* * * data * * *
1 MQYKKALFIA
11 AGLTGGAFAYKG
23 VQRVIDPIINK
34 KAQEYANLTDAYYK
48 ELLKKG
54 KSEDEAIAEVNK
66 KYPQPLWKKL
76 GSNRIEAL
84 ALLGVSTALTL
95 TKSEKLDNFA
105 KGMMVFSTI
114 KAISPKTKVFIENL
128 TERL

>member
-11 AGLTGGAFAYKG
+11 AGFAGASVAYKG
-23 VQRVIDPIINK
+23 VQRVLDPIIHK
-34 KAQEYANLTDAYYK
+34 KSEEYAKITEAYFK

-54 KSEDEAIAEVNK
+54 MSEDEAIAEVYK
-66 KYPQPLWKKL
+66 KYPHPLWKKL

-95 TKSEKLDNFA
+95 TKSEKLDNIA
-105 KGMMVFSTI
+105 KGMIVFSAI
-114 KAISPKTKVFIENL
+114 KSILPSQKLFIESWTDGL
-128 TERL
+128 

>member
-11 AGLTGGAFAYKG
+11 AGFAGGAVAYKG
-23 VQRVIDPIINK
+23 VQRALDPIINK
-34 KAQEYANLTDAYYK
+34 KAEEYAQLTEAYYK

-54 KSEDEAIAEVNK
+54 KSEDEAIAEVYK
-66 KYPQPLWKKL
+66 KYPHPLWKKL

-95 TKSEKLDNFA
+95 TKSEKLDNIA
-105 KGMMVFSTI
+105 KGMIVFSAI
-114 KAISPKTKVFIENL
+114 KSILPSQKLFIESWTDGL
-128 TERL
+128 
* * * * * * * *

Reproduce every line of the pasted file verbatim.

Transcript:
1 MQYKKALFIA
11 AGLTGGAFAYKG
23 VQRVIDPIINK
34 KAQEYANLTDAYYK
48 ELLKKG
54 KSEDEAIAEVNK
66 KYPQPLWKKL
76 GSNRIEAL
84 ALLGVSTALTL
95 TKSEKLDNFA
105 KGMMVFSTI
114 KAISPKTKVFIENL
128 TERL

>member
-11 AGLTGGAFAYKG
+11 AGFAGASVAYKG
-23 VQRVIDPIINK
+23 VQRVLDPIIHK
-34 KAQEYANLTDAYYK
+34 KSEEYAKITEAYFK

-54 KSEDEAIAEVNK
+54 MSEDEAIAEVYK
-66 KYPQPLWKKL
+66 KYPHPLWKKL

-95 TKSEKLDNFA
+95 TKSEKLDNIA
-105 KGMMVFSTI
+105 KGMIVFSAI
-114 KAISPKTKVFIENL
+114 KSILPSQKLFIESWTDGL
-128 TERL
+128 

>member
-11 AGLTGGAFAYKG
+11 AGFAGGAVAYKG
-23 VQRVIDPIINK
+23 VQRALDPIINK
-34 KAQEYANLTDAYYK
+34 KAEEYAQLTEAYYK

-54 KSEDEAIAEVNK
+54 KSEDEAIAEVYK
-66 KYPQPLWKKL
+66 KYPHPLWKKL

-95 TKSEKLDNFA
+95 TKSEKLDNIA
-105 KGMMVFSTI
+105 KGMIVFSAI
-114 KAISPKTKVFIENL
+114 KSILPSQKLFIESWTDGL
-128 TERL
+128 